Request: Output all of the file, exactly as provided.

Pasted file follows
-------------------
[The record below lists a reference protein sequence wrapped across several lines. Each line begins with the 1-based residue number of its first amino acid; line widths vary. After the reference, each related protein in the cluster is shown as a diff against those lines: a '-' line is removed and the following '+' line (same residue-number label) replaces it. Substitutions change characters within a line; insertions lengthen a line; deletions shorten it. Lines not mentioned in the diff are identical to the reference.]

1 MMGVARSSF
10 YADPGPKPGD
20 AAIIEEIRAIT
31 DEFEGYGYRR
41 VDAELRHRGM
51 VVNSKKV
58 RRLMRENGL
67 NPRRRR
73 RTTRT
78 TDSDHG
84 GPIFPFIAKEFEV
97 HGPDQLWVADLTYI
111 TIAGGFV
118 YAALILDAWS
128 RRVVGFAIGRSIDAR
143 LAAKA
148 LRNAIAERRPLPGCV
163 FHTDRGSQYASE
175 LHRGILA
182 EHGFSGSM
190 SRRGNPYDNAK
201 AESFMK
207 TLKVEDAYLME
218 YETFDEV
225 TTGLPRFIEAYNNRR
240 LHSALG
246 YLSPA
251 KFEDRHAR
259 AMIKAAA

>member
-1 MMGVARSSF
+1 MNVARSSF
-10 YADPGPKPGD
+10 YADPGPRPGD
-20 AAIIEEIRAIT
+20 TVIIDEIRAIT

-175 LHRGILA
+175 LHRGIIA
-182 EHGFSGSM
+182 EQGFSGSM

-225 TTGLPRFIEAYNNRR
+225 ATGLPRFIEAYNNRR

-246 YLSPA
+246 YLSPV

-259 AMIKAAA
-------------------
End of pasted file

[The record below lists a reference protein sequence wrapped across several lines. Each line begins with the 1-based residue number of its first amino acid; line widths vary. After the reference, each related protein in the cluster is shown as a diff against those lines: a '-' line is removed and the following '+' line (same residue-number label) replaces it. Substitutions change characters within a line; insertions lengthen a line; deletions shorten it. Lines not mentioned in the diff are identical to the reference.]

1 MMGVARSSF
10 YADPGPKPGD
20 AAIIEEIRAIT
31 DEFEGYGYRR
41 VDAELRHRGM
51 VVNSKKV
58 RRLMRENGL
67 NPRRRR
73 RTTRT
78 TDSDHG
84 GPIFPFIAKEFEV
97 HGPDQLWVADLTYI
111 TIAGGFV
118 YAALILDAWS
128 RRVVGFAIGRSIDAR
143 LAAKA
148 LRNAIAERRPLPGCV
163 FHTDRGSQYASE
175 LHRGILA
182 EHGFSGSM
190 SRRGNPYDNAK
201 AESFMK
207 TLKVEDAYLME
218 YETFDEV
225 TTGLPRFIEAYNNRR
240 LHSALG
246 YLSPA
251 KFEDRHAR
259 AMIKAAA

>member
-1 MMGVARSSF
+1 MNVARSSF
-10 YADPGPKPGD
+10 YADPGPRPGD
-20 AAIIEEIRAIT
+20 TVIIDEIRAIT

-175 LHRGILA
+175 LHRGIIA
-182 EHGFSGSM
+182 EQGFSGSM

-225 TTGLPRFIEAYNNRR
+225 ATGLPRFIEAYNNRR

-246 YLSPA
+246 YLSPV

-259 AMIKAAA